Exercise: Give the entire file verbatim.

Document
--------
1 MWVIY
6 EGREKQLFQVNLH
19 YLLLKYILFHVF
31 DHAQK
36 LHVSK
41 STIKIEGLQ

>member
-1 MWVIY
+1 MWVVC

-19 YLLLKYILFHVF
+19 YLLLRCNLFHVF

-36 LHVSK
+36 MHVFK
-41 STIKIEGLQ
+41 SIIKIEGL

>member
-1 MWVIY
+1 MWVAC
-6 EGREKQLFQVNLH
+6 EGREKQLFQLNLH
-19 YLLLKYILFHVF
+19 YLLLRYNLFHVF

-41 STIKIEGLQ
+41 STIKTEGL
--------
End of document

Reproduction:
1 MWVIY
6 EGREKQLFQVNLH
19 YLLLKYILFHVF
31 DHAQK
36 LHVSK
41 STIKIEGLQ

>member
-1 MWVIY
+1 MWVVC

-19 YLLLKYILFHVF
+19 YLLLRCNLFHVF

-36 LHVSK
+36 MHVFK
-41 STIKIEGLQ
+41 SIIKIEGL

>member
-1 MWVIY
+1 MWVAC
-6 EGREKQLFQVNLH
+6 EGREKQLFQLNLH
-19 YLLLKYILFHVF
+19 YLLLRYNLFHVF

-41 STIKIEGLQ
+41 STIKTEGL